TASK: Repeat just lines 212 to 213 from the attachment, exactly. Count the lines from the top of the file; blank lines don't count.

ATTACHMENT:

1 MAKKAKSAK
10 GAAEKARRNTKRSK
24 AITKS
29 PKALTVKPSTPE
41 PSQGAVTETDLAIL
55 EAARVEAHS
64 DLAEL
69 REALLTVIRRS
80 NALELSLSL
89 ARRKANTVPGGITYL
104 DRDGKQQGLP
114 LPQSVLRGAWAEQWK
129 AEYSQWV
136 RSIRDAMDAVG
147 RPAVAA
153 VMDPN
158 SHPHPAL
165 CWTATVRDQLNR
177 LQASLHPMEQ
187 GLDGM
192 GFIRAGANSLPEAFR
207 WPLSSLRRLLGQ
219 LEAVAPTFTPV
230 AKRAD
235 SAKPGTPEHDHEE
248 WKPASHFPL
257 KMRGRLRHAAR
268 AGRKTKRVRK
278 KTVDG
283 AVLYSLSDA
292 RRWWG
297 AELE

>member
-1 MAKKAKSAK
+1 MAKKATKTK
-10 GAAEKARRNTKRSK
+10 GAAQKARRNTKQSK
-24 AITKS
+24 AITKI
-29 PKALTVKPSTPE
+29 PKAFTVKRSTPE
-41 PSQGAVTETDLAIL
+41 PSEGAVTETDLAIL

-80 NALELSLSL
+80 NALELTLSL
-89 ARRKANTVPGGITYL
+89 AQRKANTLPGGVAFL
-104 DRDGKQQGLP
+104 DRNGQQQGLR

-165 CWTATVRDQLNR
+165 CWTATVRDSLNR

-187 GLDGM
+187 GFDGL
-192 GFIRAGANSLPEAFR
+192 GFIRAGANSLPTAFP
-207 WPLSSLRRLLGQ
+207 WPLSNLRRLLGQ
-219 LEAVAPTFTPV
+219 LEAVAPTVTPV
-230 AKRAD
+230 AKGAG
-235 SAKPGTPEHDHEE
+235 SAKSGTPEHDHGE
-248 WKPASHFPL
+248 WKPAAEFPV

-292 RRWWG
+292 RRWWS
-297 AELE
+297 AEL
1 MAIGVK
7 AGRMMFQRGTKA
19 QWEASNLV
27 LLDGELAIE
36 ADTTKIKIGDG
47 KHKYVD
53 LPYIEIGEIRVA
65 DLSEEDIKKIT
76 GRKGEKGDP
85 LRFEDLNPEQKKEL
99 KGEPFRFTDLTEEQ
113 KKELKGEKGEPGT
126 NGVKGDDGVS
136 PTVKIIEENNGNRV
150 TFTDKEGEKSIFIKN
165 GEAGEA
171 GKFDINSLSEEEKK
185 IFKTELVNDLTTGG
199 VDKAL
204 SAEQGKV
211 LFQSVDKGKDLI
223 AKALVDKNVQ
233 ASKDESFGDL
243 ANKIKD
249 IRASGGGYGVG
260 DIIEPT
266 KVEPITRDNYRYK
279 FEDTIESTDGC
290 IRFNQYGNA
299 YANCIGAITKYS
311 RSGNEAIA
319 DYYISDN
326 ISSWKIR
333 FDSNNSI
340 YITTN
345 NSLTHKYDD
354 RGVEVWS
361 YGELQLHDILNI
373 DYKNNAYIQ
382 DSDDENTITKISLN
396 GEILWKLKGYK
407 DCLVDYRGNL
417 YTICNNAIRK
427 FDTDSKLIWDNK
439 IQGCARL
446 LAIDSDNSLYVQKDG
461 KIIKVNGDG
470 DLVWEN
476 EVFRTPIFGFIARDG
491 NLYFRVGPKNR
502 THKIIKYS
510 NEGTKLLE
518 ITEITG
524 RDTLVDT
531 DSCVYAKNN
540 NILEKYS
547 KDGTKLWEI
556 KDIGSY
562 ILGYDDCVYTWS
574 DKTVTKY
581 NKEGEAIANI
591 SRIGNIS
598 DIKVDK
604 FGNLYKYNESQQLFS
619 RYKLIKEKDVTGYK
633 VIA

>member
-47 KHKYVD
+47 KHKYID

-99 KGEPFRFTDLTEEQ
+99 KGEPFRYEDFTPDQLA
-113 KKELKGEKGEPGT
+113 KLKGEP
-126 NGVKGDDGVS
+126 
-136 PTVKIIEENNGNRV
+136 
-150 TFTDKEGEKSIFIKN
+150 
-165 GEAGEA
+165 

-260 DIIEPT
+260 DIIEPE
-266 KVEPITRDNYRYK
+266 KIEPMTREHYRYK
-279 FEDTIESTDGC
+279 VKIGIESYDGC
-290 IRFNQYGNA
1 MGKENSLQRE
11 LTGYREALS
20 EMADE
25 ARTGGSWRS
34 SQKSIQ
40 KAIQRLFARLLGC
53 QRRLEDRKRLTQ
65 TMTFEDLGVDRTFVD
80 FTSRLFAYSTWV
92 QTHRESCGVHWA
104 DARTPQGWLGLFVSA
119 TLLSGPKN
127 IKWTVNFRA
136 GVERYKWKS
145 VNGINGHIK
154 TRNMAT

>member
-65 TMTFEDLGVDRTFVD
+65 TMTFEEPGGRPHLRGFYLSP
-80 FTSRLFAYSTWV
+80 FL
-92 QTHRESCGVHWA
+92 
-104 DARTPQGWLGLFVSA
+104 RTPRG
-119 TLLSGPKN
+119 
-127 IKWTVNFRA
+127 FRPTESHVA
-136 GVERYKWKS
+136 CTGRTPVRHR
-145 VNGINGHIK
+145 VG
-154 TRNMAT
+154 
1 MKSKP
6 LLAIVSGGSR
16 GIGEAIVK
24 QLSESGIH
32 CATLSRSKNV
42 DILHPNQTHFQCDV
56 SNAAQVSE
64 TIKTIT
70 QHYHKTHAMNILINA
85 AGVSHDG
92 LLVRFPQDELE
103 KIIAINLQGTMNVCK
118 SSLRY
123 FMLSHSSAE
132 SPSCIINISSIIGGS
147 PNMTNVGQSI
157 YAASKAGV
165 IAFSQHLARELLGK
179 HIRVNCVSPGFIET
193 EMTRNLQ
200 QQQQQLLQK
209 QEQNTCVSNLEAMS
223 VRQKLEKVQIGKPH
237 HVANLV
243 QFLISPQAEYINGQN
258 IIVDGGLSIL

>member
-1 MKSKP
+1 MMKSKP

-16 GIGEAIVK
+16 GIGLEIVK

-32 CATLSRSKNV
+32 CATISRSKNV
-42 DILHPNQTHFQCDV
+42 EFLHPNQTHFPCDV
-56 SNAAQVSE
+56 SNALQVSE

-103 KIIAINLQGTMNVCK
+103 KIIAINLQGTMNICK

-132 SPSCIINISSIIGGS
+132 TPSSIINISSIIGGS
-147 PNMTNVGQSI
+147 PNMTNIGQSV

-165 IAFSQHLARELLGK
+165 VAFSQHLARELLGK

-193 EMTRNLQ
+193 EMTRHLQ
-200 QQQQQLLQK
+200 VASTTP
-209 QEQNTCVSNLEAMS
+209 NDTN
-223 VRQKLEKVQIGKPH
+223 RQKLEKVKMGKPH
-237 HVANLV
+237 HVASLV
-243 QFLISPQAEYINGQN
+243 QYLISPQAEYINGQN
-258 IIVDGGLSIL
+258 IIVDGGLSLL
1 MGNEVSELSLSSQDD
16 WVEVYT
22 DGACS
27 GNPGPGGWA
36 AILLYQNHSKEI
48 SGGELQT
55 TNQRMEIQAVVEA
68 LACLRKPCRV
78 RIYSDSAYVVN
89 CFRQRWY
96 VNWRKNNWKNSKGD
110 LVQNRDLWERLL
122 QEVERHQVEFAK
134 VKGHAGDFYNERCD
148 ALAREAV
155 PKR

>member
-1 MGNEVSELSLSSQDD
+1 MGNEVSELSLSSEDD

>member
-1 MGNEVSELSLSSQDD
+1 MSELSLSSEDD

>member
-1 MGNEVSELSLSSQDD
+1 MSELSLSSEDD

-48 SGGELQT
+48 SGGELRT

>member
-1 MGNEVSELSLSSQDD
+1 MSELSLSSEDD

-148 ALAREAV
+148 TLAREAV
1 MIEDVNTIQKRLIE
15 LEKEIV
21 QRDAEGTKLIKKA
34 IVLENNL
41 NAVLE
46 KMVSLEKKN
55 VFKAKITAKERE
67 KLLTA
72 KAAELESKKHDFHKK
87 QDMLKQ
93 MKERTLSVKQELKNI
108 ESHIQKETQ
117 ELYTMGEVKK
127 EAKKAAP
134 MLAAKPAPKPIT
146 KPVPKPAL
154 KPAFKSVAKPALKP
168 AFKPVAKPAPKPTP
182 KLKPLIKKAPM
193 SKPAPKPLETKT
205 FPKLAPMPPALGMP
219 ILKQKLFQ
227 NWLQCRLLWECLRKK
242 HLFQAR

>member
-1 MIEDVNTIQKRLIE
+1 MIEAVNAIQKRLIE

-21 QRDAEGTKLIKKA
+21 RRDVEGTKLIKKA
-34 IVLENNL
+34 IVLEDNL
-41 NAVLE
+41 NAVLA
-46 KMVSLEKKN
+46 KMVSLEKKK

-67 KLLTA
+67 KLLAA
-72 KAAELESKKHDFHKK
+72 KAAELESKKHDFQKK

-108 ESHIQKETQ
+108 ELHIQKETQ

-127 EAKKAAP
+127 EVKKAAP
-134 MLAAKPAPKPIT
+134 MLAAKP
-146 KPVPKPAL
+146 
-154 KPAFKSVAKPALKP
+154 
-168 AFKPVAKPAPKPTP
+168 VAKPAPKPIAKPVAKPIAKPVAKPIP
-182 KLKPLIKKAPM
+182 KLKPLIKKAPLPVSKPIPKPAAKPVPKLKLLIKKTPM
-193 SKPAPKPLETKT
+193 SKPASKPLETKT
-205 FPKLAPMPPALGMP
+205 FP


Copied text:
193 EMTRNLQ
200 QQQQQLLQK